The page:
Financial markets wary of far-right election win in Italy

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Financial markets wary of far-right election win in Italy
The leader of far-right Brothers of Italy, Giorgia Meloni, looks set to win Sunday’s elections but her plans to increase public spending are already unnerving financial markets. Photo by Andreas SOLARO / AFP

Giorgia Meloni’s plans to increase public spending and further deepen Italy's debt are causing concern in financial markets and in Brussels.


From her euroscepticism to her impact on Italy's enormous debt, the likely victory of far-right leader Giorgia Meloni in elections Sunday is unsettling international rating agencies.

The Brothers of Italy leader has abandoned her calls for the country to leave the EU's single currency and the joint programme with her right-wing allies – the anti-immigration League and Silvio Berlusconi's Forza Italia – commits them to the European project.

READ ALSO: Is Brothers of Italy a ‘far right’ party?


But concerns persist, particularly after she reiterated her support this week for Hungarian Prime Minister Viktor Orban in his battles with Brussels.

At an election rally in mid-September in Milan, Meloni declared that "the good times are over" and that Italy, like others, "is going to start defending its own national interests" in the EU.

Matteo Salvini, Silvio Berlusconi and Giorgia Meloni at an election rally.

Meloni’s right-wing coalition includes Matteo Salvini’s anti-immigrant League and Forza Italia, led by former premier Silvio Berlusconi. Photo by Andreas SOLARO / AFP

"I don't know any nationalists who are not against European institutions," Frans Timmermans, vice-president of the European Commission, noted in an interview with La Repubblica newspaper earlier this month.

EU recovery plan

Well placed to become the next prime minister, Meloni wants a "confederate Europe" which "respects the sovereignty of member states" to manage their own affairs.

READ ALSO: Italy’s right confident of election win at last rallies before vote

She has called for a renegotiation of the Italian part of the EU's mammoth post-pandemic recovery plan, from which Italy stands to receive almost 200 billion euros, to account for the spike in energy prices linked to the Ukraine war.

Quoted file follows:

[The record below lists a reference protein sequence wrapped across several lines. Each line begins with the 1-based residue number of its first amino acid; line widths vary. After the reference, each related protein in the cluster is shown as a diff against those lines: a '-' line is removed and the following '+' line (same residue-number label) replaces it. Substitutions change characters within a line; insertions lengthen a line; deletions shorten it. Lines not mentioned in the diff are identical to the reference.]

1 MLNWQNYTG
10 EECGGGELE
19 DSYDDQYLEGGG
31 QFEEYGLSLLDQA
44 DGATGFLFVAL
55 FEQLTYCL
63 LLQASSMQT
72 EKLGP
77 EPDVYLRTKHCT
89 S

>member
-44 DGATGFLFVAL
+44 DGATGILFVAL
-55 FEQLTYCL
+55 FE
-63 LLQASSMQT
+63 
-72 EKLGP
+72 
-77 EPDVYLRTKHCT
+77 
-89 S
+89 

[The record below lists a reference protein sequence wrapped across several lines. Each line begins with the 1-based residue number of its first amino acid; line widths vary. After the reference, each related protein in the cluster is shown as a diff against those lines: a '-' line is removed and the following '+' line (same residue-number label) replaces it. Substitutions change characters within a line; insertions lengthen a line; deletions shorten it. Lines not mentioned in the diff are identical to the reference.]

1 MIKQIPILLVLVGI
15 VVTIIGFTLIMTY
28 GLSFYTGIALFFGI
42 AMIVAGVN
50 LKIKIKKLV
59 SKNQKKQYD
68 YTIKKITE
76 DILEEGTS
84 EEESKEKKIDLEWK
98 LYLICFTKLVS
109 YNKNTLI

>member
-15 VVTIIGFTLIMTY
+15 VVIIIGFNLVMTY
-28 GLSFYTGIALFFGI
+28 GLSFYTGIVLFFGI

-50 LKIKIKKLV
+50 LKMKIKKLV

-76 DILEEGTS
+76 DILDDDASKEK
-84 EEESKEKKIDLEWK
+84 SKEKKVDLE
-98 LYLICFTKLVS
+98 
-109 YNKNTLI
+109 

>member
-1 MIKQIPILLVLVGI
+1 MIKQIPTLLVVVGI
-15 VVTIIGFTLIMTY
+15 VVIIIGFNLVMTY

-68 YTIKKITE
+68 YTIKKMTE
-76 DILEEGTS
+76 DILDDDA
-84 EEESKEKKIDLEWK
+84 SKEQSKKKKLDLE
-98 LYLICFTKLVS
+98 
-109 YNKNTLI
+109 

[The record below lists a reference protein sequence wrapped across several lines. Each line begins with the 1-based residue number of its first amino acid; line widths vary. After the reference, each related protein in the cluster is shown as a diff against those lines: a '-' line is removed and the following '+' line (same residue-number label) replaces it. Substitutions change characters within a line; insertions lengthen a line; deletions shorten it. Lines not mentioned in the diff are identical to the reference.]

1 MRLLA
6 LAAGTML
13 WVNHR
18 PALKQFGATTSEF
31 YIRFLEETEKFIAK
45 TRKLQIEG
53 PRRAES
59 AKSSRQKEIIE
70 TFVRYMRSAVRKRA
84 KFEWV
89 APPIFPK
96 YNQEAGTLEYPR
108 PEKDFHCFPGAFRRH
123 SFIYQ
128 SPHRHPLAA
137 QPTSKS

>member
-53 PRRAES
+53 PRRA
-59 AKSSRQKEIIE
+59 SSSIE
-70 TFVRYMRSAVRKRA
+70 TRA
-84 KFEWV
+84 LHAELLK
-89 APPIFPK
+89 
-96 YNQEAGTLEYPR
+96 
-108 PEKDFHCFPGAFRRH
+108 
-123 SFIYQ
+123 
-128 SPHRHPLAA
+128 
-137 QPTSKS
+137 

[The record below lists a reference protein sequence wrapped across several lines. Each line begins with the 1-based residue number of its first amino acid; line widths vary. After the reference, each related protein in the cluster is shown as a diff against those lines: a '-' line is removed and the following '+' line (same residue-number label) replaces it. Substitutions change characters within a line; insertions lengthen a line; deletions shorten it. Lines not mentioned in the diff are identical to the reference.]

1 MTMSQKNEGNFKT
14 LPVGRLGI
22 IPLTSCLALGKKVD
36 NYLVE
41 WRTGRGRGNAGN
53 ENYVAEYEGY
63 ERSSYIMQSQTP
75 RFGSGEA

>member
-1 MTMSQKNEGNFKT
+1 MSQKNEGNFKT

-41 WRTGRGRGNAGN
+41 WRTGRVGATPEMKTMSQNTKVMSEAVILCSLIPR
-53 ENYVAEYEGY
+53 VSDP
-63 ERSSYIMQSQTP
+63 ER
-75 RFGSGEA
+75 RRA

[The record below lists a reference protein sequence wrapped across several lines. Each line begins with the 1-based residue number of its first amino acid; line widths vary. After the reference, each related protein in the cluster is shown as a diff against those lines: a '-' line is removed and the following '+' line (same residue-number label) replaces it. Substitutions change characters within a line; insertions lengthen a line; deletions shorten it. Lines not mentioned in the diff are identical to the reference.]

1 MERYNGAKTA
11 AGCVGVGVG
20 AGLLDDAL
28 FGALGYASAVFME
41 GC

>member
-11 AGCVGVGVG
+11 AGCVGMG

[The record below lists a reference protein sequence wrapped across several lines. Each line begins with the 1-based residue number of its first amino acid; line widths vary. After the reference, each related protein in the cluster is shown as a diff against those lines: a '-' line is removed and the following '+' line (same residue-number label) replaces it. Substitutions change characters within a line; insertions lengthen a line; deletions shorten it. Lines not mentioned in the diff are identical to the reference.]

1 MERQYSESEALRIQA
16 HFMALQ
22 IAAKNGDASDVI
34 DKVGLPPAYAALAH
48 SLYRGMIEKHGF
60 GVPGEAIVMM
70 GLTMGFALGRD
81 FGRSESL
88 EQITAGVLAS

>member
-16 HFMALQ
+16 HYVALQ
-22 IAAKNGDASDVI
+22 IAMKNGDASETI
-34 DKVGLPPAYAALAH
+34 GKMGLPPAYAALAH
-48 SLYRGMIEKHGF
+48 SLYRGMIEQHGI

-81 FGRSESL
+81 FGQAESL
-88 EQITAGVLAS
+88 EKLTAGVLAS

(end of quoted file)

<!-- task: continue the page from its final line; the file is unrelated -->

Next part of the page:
But the money is dependent on a series of reforms, which outgoing Prime Minister Mario Draghi began but must still be implemented.

"We could end up with a serious clash of ideas between Italy, which is by far the biggest beneficiary of the recovery plan, and the EU," noted Nicola Nobile of Oxford Economics, a consultancy.

"There are many risks, but it will all depend on which Meloni leads the government – the one who has attacked Europe in the past or the one who now advocates a more moderate approach and could pursue the status quo on fiscal matters," she told AFP.

Spiralling debt

Concerns about a slip in the reform timetable and an increase in Italy's debt after the elections have already caused rating agencies Standard & Poor's and Moody's to downgrade the outlook for the country's credit rating.

Lega leader Matteo Salvini delivers a speech at an election rally.

Matteo Salvini, leader of the League, is one of the staunchest supporters of the so-called ‘flat tax’, which could cost Italy between 20 and 58 billion euros. Photo by Andreas SOLARO / AFP

Italy is saddled with a debt of more than 2.7 trillion euros, or some 150 percent of gross domestic product (GDP), the highest ratio in the eurozone after Greece.


Meloni's right-wing coalition is calling for a revision of the EU's rules against overspending, which were suspended during the pandemic but set a ceiling of three percent of GDP for the deficit and 60 percent for debt.

READ ALSO: Salvini vs Meloni: Can Italy’s far-right rivals put differences aside?

While some flexibility might be allowed, "it would be political suicide to say, 'we don't care about all the rules'," noted Peter Bofinger, professor of economy at the University of Wuerzburg.

"If Italy deviates from the European consensus" and does not maintain a minimum of budgetary discipline, "not even the European Central Bank will be able to help it", he told AFP.

Costly election promises

The right-wing coalition has promised to cut taxes while increasing spending, including raising the minimum pension – plans that risk being hugely expensive.


"Their programme is very vague and does not explain how to finance these measures," said Nobile.

"If they were implemented, Italy's public deficit would remain above six percent of GDP for five years from 2023," pushing the already high public debt to "unsustainable levels".

READ ALSO: Giorgia Meloni’s party will likely win the elections – but will it last?

The coalition's flagship measure, a so-called flat tax that the League wants to set at 15 percent and Berlusconi at 23 percent, could cost between 20 billion and 58 billion euros, according to Italy's public accounts observatory.

Investors fear the government could end up like its predecessors – Berlusconi resigned in 2011, under pressure from the markets and a surge in the cost of debt.


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